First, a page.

China launched its first lunar probe on Wednesday, the first step into its ambitious three-stage moon mission, marking a new milestone in the country's space exploration history.
The circumlunar satellite Chang'e-1 blasted off on a Long March 3A carrier rocket at 6:05 PM from the No.3 launching tower in the Xichang Satellite Launch Center of southwesternSichuan Province.
Chinese space experts, technicians and other work staff, joined by experts from Japan, Germany and other countries as well as millions of domestic audience from across the country, were watching the launching process.
Chang'e-1, named after a legendary Chinese goddess who is said to have flown to the moon, is expected to enter earth-moon transfer orbit on October 31 and arrive in the moon's orbit on November 5.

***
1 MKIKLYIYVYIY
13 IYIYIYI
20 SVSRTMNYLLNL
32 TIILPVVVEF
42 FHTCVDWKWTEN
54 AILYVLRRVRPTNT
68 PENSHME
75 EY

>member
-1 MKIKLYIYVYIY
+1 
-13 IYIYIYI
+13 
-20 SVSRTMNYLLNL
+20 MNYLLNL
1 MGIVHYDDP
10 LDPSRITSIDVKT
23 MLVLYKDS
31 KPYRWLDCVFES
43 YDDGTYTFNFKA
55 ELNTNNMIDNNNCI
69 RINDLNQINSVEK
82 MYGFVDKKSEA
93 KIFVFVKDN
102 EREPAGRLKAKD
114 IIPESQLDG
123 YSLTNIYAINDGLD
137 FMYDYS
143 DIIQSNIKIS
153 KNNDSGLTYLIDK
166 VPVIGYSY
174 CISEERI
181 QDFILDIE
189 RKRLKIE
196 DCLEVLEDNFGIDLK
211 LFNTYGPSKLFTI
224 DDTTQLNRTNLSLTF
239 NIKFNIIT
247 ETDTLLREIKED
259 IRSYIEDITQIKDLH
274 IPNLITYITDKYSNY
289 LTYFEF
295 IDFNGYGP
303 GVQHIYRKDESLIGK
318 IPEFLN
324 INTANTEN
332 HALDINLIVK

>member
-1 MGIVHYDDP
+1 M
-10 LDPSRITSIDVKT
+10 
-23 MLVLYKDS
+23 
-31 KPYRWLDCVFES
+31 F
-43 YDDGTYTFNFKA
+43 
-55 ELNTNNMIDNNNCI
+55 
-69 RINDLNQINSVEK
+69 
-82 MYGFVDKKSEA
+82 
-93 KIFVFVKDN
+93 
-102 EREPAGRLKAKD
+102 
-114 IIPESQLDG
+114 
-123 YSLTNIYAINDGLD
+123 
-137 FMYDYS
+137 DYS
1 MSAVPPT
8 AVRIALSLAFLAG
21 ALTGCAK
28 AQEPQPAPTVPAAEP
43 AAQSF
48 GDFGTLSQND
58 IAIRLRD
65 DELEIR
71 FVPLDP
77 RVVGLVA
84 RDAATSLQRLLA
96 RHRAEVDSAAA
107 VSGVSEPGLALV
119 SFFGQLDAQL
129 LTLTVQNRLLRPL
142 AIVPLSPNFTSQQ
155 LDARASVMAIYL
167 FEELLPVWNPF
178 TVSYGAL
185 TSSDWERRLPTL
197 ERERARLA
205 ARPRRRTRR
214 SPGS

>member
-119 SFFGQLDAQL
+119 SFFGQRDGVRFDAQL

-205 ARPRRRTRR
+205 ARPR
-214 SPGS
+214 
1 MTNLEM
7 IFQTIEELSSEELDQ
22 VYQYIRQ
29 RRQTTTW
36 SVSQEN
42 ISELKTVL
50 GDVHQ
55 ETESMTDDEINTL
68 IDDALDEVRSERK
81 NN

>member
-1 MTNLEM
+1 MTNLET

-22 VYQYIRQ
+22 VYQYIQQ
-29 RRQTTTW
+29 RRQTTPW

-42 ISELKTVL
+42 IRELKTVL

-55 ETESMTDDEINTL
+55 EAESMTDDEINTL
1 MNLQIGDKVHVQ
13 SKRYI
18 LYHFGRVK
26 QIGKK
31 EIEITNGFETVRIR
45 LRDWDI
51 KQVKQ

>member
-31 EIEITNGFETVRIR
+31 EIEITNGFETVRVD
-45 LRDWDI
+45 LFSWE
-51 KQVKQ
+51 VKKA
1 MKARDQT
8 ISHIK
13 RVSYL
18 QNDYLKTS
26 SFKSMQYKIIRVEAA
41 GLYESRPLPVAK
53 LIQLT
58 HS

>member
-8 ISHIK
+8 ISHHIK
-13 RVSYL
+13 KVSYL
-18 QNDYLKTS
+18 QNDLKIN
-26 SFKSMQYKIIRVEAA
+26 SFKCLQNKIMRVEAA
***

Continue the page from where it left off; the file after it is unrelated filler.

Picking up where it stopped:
Flying to the moon is the nation's long cherished dream, as Chang'e has been worshipped as the "moon lady" for thousands of years. Legend has it that she floated toward the sky and finally landed on the moon after taking a bottle of elixir, where she became a goddess accompanied by a jade rabbit.
Chang'e-1 is so far the most sophisticated satellite China has ever built. They will maneuver it at least 10 times before it arrives in the moon's orbit. China's Shenzhou VI manned spacecraft was maneuvered three times by scientists in the flight control center.
As the satellite has to be maneuvered 10 times, the fuel that Chang'e-1 carries accounts for nearly half of the satellite's total weight, scientists said.
The satellite will relay the first picture of the moon in late November and will then continue scientific explorations of the moon for a year.
It will carry out a series of projects including acquiring 3-D images and analyzing the distribution of elements on the moon's surface.
(Xinhua News Agency October 24, 2007)